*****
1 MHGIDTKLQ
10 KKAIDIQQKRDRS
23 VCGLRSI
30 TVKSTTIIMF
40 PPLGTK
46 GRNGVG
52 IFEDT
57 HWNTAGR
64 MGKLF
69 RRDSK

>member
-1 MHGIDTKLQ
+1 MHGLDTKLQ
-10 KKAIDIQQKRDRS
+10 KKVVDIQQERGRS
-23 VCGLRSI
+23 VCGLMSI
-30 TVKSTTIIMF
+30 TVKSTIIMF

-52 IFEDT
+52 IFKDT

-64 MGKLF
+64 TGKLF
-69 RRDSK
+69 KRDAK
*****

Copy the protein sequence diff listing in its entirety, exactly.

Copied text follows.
1 MHGIDTKLQ
10 KKAIDIQQKRDRS
23 VCGLRSI
30 TVKSTTIIMF
40 PPLGTK
46 GRNGVG
52 IFEDT
57 HWNTAGR
64 MGKLF
69 RRDSK

>member
-1 MHGIDTKLQ
+1 MHGLDTKLQ
-10 KKAIDIQQKRDRS
+10 KKVVDIQQERGRS
-23 VCGLRSI
+23 VCGLMSI
-30 TVKSTTIIMF
+30 TVKSTIIMF

-52 IFEDT
+52 IFKDT

-64 MGKLF
+64 TGKLF
-69 RRDSK
+69 KRDAK